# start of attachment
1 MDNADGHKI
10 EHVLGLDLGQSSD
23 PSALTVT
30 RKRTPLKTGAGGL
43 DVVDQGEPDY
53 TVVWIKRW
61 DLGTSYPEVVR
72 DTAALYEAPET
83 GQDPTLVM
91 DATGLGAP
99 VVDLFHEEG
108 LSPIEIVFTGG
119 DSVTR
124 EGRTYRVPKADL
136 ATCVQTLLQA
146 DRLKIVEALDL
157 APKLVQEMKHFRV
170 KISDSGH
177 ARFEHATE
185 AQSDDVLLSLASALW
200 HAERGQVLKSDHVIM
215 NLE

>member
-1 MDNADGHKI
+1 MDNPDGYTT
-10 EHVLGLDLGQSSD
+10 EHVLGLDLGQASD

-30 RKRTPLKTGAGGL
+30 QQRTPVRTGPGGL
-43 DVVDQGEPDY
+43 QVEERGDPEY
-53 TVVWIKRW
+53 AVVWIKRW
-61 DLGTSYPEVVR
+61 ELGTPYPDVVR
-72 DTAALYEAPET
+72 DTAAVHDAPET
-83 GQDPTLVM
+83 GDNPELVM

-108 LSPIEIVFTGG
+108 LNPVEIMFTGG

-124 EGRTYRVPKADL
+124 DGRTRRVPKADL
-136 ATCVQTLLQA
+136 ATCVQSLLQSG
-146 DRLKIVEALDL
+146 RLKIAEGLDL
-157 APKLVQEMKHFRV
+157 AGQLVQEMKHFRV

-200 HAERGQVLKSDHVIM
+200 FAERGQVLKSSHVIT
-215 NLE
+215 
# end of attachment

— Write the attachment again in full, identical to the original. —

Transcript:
1 MDNADGHKI
10 EHVLGLDLGQSSD
23 PSALTVT
30 RKRTPLKTGAGGL
43 DVVDQGEPDY
53 TVVWIKRW
61 DLGTSYPEVVR
72 DTAALYEAPET
83 GQDPTLVM
91 DATGLGAP
99 VVDLFHEEG
108 LSPIEIVFTGG
119 DSVTR
124 EGRTYRVPKADL
136 ATCVQTLLQA
146 DRLKIVEALDL
157 APKLVQEMKHFRV
170 KISDSGH
177 ARFEHATE
185 AQSDDVLLSLASALW
200 HAERGQVLKSDHVIM
215 NLE

>member
-1 MDNADGHKI
+1 MDNPDGYTT
-10 EHVLGLDLGQSSD
+10 EHVLGLDLGQASD

-30 RKRTPLKTGAGGL
+30 QQRTPVRTGPGGL
-43 DVVDQGEPDY
+43 QVEERGDPEY
-53 TVVWIKRW
+53 AVVWIKRW
-61 DLGTSYPEVVR
+61 ELGTPYPDVVR
-72 DTAALYEAPET
+72 DTAAVHDAPET
-83 GQDPTLVM
+83 GDNPELVM

-108 LSPIEIVFTGG
+108 LNPVEIMFTGG

-124 EGRTYRVPKADL
+124 DGRTRRVPKADL
-136 ATCVQTLLQA
+136 ATCVQSLLQSG
-146 DRLKIVEALDL
+146 RLKIAEGLDL
-157 APKLVQEMKHFRV
+157 AGQLVQEMKHFRV

-200 HAERGQVLKSDHVIM
+200 FAERGQVLKSSHVIT
-215 NLE
+215 